Ginsburg’s analysis of Roe recently came up when the issue of gay marriage was being debated in the country and decided by the courts.  It was commonly thought that the Supreme Court would wait until a large number of states actually had decided in favor of gay marriage before announcing it as a constitutional requirement.  And in 2015, when Obergefell was decided, 36 states allowed same sex marriage (although the process had ended up moving more quickly than many people expected).

Although 36 states allowed same sex marriage, the great majority of these states did so only because of court decisions.  A rough and quick count indicates that only 10 states legalized same sex marriage by legislative decision, with the remainder being required to do so based on judicial decisions.  Thus, while a significant elite supported same sex marriage, legislatures and the voters were much less supportive.

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The Same May Happen

LONDON, ENGLAND - Theresa May enters 10 Downing Street.  (Photo by Karwai Tang/Getty Images)

It is difficult to say what politicians in modern democracies stand for—other than themselves, that is. At best they seem to be the representatives, or perhaps the lightning-conductors, of the various strains of resentment by which advanced societies are now riven.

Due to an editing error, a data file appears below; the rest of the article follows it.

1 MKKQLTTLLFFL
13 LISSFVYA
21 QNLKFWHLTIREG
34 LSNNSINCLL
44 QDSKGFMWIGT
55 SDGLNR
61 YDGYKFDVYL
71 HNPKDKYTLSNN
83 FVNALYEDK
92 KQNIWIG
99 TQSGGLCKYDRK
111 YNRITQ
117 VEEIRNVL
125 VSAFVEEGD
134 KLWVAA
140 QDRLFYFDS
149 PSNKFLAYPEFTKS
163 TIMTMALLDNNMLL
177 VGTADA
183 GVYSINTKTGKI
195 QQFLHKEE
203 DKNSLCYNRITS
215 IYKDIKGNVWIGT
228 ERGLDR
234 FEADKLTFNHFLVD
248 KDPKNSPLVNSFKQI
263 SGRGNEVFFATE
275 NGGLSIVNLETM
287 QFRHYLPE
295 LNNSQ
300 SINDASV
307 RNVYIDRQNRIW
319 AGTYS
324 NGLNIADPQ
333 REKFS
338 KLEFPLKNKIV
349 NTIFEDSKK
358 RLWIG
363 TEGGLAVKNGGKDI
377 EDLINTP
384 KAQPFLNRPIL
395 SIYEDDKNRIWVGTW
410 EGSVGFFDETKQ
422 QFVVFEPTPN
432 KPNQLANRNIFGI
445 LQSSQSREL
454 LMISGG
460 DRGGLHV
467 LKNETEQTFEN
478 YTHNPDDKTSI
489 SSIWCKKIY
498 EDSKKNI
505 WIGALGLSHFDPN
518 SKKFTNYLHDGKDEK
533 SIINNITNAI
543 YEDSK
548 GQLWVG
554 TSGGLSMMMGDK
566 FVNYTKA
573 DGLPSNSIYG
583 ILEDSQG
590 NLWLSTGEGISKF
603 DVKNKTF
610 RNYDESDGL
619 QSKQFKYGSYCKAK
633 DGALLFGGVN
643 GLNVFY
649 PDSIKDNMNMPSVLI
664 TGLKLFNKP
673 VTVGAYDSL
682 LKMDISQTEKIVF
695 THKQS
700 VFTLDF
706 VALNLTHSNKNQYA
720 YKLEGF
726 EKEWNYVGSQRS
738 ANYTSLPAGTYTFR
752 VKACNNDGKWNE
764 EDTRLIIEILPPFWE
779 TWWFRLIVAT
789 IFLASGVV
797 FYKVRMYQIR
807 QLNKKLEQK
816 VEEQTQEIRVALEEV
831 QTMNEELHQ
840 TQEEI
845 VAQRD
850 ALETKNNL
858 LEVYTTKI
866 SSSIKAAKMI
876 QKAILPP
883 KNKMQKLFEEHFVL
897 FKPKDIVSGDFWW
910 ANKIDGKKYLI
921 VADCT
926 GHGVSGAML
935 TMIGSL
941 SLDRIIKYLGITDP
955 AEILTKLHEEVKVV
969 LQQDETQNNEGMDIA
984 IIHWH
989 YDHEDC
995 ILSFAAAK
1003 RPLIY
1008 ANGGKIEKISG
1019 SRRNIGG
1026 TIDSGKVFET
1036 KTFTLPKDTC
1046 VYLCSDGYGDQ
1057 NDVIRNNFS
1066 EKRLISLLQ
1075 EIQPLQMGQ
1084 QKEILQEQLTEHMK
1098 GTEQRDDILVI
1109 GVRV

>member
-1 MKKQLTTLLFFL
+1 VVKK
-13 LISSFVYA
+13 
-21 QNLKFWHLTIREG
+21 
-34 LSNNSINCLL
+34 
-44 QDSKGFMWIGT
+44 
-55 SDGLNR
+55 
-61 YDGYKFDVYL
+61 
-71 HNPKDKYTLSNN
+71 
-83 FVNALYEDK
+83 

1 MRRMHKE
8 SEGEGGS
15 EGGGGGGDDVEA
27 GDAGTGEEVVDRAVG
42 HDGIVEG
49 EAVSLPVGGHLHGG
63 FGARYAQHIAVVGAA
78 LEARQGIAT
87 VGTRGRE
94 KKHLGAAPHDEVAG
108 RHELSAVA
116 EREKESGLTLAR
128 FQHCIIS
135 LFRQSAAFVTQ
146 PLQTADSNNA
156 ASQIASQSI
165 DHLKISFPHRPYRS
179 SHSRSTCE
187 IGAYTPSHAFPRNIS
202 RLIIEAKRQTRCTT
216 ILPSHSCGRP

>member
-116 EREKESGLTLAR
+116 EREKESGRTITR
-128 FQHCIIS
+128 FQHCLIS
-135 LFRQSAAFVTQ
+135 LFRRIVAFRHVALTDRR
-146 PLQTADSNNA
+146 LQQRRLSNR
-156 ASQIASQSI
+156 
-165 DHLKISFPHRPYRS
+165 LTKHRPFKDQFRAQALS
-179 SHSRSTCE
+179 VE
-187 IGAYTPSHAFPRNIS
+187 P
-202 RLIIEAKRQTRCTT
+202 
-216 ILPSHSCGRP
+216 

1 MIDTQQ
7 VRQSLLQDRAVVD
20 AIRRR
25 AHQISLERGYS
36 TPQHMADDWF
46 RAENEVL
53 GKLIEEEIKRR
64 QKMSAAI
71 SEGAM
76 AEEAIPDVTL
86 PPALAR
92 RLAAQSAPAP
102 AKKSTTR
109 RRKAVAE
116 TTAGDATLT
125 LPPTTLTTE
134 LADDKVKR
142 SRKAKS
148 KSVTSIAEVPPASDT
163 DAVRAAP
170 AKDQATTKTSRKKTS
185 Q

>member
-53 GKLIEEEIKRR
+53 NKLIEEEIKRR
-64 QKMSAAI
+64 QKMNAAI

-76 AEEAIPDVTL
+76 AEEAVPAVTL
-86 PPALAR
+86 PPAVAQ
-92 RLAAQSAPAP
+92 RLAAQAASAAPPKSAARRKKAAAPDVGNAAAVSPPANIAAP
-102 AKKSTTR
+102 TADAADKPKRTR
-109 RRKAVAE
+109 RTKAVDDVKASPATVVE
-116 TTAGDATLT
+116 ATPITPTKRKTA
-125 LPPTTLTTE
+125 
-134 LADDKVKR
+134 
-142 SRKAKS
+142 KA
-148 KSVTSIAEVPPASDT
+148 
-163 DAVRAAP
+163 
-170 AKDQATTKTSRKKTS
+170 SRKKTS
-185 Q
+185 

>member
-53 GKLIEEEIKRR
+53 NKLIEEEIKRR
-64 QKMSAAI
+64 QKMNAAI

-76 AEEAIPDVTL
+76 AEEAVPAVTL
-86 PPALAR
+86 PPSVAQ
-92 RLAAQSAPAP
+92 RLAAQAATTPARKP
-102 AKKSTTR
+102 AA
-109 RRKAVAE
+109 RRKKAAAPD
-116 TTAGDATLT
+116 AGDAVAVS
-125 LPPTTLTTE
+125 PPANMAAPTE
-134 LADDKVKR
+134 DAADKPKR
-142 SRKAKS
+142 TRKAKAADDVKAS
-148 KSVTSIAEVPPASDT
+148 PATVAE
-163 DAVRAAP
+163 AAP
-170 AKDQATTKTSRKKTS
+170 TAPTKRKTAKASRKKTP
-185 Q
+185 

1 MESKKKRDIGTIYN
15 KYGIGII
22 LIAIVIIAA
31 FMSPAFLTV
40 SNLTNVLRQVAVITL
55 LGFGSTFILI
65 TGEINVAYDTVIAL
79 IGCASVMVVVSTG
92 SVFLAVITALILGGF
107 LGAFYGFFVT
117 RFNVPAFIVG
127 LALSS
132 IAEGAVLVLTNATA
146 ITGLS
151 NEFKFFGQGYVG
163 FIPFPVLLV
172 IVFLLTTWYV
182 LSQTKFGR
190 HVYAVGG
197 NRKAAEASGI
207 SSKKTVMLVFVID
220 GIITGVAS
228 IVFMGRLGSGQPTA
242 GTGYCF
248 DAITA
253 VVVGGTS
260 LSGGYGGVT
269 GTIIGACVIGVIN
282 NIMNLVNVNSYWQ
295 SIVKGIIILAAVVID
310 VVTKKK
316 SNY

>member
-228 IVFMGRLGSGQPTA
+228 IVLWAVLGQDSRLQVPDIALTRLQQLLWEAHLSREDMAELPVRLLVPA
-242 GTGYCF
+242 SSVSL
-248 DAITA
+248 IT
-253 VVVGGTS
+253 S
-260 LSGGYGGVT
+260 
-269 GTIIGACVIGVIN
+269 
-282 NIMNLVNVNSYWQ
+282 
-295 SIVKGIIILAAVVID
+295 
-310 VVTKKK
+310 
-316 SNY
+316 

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A Labor Day Program for Freeing Labor


Nothing is more central to human flourishing than work.  Other animals expend energy to survive. But man evolved to make conscious toil for food and shelter. This aspect of our heritage is reflected in a psyche that for most still requires work for contentment.  Sigmund Freud was not right about everything, but he was certainly correct that love and work are the necessary conditions of a satisfied life.

While modern America has cleared out obstacles to love, however unconventional, it has put up more and more impediments to work.  Begin with the tax code. It raises most income from labor, not consumption. As a result, the government discourages work more than is required to run its operations. Nor can the decision to tax labor heavily be justified by concern about inequality.  For those who want their taxes progressive, a consumption tax can be made as progressive as an income tax.

Second, minimum wage laws prevent the least talented and able among us from participating in work.

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Our Big Picture Problem

The Book of Mormon, a musical by Trey Parker, Robert Lopez, and Matt Stone.

Cultures show their substance by what they make easier and what they make more difficult.

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The Causes of the EpiPen Problem

The EpiPen has been much in the news. The product, which provides an immediate dose of adrenalin to address an anaphylactic reaction, has risen in price by 400 percent over the last several years. For Hillary Clinton and left wing sites like Vox, this is an argument against drug companies and the free market.  What is needed is more government regulation in the form of price regulation.